Reading feminist theory as a complex imaginative achievement, Feminist Imagination considers feminist commitment through the interrogation of its philosophical, political and affective connections with the past, and especially with the ‘race’ trials of the twentieth century. The book looks at: the ‘directionlessness’ of contemporary feminist thought; the question of essentialism and embodiment; the racial tensions in the work of Simone de Beauvoir; the totalitarian character in Hannah Arendt; the ‘mimetic Jew’ and the concept of mimesis in the work of Judith Butler.
Vikki Bell provides a compelling rethinking of feminist theory as bound up with attempts to understand oppression outside a focus on ‘women’. She affirms feminism as a site and mode of making these connections.
- Chapter 1: Affirming Feminism
- Outline of the Book
- Chapter 2: Phantastic Communities and Dangerous Thinking: Feminist Political Imagination
- Sculpting Feminism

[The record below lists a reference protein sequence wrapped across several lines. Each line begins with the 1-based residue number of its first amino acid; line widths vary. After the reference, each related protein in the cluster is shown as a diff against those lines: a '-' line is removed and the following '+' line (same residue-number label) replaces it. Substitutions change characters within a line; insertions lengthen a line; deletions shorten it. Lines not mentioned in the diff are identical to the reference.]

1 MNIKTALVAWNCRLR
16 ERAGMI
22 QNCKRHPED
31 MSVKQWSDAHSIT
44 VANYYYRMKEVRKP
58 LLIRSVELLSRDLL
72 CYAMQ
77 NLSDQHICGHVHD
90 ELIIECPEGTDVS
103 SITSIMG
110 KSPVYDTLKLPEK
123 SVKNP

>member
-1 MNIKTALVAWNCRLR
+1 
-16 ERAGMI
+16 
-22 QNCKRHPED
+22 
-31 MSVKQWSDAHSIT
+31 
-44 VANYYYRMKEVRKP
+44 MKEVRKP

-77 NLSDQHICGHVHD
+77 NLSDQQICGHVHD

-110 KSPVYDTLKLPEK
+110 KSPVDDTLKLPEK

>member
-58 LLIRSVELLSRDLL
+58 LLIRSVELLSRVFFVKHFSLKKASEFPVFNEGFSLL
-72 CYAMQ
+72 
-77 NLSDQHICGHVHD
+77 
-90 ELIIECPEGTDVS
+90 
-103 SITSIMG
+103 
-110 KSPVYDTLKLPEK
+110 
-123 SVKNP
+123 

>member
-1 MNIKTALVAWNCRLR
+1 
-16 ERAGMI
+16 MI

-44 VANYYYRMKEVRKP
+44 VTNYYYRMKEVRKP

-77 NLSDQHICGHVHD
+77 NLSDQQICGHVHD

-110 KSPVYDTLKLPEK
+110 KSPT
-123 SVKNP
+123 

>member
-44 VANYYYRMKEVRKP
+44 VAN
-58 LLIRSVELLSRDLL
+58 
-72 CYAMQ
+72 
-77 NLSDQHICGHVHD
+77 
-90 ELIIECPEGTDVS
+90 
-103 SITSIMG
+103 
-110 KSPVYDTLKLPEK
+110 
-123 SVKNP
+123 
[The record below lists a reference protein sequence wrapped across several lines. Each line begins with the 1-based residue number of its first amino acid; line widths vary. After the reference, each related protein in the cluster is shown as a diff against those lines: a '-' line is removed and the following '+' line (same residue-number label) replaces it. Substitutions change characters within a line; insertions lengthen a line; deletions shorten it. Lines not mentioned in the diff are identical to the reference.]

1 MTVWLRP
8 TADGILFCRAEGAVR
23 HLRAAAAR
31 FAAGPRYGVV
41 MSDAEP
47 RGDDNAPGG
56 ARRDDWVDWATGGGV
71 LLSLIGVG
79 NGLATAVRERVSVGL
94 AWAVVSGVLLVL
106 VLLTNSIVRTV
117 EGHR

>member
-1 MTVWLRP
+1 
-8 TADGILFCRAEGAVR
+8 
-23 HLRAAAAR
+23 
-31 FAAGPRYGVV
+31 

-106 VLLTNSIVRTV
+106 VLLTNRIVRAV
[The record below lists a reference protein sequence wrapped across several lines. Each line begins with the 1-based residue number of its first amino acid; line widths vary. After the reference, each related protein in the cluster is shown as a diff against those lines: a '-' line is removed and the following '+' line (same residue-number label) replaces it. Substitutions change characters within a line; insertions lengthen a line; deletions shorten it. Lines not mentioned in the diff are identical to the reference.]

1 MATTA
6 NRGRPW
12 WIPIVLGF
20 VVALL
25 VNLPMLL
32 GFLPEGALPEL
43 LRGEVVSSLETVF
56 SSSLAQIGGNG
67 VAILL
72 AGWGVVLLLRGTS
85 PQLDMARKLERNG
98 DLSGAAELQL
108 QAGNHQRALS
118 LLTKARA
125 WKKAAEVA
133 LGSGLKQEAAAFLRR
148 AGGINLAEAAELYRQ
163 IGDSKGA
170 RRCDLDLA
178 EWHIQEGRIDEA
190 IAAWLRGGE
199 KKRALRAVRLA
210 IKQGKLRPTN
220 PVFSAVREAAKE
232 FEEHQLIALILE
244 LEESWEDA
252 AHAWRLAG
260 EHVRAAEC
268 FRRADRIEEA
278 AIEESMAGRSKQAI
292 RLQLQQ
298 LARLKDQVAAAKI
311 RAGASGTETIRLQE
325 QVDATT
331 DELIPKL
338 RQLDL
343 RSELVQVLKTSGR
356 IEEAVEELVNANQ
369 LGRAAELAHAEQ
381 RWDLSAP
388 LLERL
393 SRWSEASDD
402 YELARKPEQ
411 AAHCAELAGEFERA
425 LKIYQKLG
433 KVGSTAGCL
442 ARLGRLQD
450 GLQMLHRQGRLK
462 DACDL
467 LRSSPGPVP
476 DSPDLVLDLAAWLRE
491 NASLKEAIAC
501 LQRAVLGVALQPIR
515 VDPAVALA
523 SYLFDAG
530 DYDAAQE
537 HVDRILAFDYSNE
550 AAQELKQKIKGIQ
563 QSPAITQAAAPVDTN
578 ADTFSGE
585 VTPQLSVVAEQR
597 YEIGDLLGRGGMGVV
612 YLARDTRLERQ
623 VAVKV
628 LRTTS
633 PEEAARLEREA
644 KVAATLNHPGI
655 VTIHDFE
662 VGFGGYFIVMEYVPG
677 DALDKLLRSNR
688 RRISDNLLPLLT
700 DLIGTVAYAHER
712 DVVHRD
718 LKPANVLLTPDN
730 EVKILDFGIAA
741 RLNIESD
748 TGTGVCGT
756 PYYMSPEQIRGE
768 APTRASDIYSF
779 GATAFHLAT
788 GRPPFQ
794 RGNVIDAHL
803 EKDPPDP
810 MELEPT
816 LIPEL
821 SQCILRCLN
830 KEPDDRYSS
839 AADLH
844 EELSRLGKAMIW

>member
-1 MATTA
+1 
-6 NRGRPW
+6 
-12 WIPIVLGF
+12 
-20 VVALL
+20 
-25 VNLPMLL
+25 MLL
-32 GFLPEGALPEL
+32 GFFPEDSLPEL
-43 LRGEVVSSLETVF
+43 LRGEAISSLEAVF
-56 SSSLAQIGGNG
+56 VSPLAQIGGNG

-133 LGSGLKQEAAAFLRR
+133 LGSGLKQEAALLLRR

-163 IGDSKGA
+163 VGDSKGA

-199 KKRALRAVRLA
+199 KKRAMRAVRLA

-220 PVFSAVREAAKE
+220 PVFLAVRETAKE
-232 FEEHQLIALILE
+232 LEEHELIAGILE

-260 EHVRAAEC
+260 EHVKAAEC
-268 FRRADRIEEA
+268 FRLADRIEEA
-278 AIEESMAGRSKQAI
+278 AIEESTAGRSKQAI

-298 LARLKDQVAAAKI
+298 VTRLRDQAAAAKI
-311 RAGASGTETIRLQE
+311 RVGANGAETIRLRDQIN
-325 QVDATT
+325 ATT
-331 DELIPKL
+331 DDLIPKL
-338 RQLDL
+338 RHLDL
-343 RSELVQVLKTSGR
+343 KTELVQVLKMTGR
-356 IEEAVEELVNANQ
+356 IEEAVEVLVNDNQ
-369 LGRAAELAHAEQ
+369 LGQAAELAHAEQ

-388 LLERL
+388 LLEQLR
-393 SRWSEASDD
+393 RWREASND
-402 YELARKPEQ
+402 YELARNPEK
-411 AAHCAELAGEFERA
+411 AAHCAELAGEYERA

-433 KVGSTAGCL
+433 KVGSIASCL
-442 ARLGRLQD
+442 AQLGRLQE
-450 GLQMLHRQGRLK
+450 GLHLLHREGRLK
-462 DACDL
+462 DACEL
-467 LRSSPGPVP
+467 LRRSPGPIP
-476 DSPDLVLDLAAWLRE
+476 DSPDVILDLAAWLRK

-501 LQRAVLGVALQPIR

- Feminism and Figures of Finitude
- From the First to the Third Phase with Kristeva: Why So Quarrelsome?
- The Trouble with being Tempted by Nietzsche
- Dangerous Thinking and the Future of Feminism
- Conclusion: So What if We're Phantastic?
- Chapter 3: Suffering: Thinking Politics with Simone de Beauvoir and Richard Wright
- Wounded Attachment? Feminism and Ressentiment
- Beyond Ressentiment: Modes of Connectivity
- Chapter 4: Appearance: Thinking Difference in the Political Realm with Hannah Arendt
- ‘Little Rock’
- Appearing in the Political Realm
- Appearance and Natality
- Difference and/in the Public Realm
- Chapter 5: Mimesis as Cultural Survival: Judith Butler and Anti-Semitism
- Butler, Mimesis and Imitation: Carrying on Gender
- Judaism, Anti-Semitism and Mimesis
- Mimesis in a New Agenda
- Chapter 6: Essentialism and Embodiment: The Politics behind the Paranoia
- Essentialism and Paranoia
- Appealing to the Body: Re-Reading Levinas on the Body and Hitlerism
- Emerging Bodies, Exploding Bodies: The Work of Frantz Fanon
- Embodiment in Feminist Theory
- Chapter 7: Conclusion: Trauma and Temporality in Genealogical Feminist Critique